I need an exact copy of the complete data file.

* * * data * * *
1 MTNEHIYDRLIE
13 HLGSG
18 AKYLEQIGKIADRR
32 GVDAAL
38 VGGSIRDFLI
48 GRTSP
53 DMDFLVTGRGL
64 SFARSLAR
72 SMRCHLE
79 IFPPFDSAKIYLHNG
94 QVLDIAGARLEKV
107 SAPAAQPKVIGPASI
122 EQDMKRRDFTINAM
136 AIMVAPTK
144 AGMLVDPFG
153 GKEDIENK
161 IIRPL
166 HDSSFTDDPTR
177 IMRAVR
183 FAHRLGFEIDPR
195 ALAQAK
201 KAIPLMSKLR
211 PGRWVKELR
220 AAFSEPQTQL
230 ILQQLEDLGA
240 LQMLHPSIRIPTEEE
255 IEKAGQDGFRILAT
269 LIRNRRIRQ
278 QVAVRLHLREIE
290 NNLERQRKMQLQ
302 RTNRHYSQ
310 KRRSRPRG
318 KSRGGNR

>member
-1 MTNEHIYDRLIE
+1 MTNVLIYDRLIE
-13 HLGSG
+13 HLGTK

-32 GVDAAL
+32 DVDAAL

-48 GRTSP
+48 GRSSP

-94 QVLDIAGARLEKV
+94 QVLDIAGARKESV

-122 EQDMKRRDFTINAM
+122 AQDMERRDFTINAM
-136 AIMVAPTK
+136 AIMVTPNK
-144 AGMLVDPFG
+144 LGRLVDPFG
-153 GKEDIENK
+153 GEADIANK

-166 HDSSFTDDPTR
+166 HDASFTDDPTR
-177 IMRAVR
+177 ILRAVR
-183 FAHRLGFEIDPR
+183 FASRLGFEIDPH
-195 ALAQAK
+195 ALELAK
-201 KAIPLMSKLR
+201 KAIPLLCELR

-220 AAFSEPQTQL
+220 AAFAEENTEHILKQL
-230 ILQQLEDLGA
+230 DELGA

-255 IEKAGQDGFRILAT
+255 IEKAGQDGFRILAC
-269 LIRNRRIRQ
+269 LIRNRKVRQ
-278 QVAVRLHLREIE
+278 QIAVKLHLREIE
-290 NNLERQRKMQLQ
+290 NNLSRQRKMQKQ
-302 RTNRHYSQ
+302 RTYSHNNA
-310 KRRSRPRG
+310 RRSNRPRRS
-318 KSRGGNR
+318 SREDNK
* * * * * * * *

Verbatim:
1 MTNEHIYDRLIE
13 HLGSG
18 AKYLEQIGKIADRR
32 GVDAAL
38 VGGSIRDFLI
48 GRTSP
53 DMDFLVTGRGL
64 SFARSLAR
72 SMRCHLE
79 IFPPFDSAKIYLHNG
94 QVLDIAGARLEKV
107 SAPAAQPKVIGPASI
122 EQDMKRRDFTINAM
136 AIMVAPTK
144 AGMLVDPFG
153 GKEDIENK
161 IIRPL
166 HDSSFTDDPTR
177 IMRAVR
183 FAHRLGFEIDPR
195 ALAQAK
201 KAIPLMSKLR
211 PGRWVKELR
220 AAFSEPQTQL
230 ILQQLEDLGA
240 LQMLHPSIRIPTEEE
255 IEKAGQDGFRILAT
269 LIRNRRIRQ
278 QVAVRLHLREIE
290 NNLERQRKMQLQ
302 RTNRHYSQ
310 KRRSRPRG
318 KSRGGNR

>member
-1 MTNEHIYDRLIE
+1 MTNVLIYDRLIE
-13 HLGSG
+13 HLGTK

-32 GVDAAL
+32 DVDAAL

-48 GRTSP
+48 GRSSP

-94 QVLDIAGARLEKV
+94 QVLDIAGARKESV

-122 EQDMKRRDFTINAM
+122 AQDMERRDFTINAM
-136 AIMVAPTK
+136 AIMVTPNK
-144 AGMLVDPFG
+144 LGRLVDPFG
-153 GKEDIENK
+153 GEADIANK

-166 HDSSFTDDPTR
+166 HDASFTDDPTR
-177 IMRAVR
+177 ILRAVR
-183 FAHRLGFEIDPR
+183 FASRLGFEIDPH
-195 ALAQAK
+195 ALELAK
-201 KAIPLMSKLR
+201 KAIPLLCELR

-220 AAFSEPQTQL
+220 AAFAEENTEHILKQL
-230 ILQQLEDLGA
+230 DELGA

-255 IEKAGQDGFRILAT
+255 IEKAGQDGFRILAC
-269 LIRNRRIRQ
+269 LIRNRKVRQ
-278 QVAVRLHLREIE
+278 QIAVKLHLREIE
-290 NNLERQRKMQLQ
+290 NNLSRQRKMQKQ
-302 RTNRHYSQ
+302 RTYSHNNA
-310 KRRSRPRG
+310 RRSNRPRRS
-318 KSRGGNR
+318 SREDNK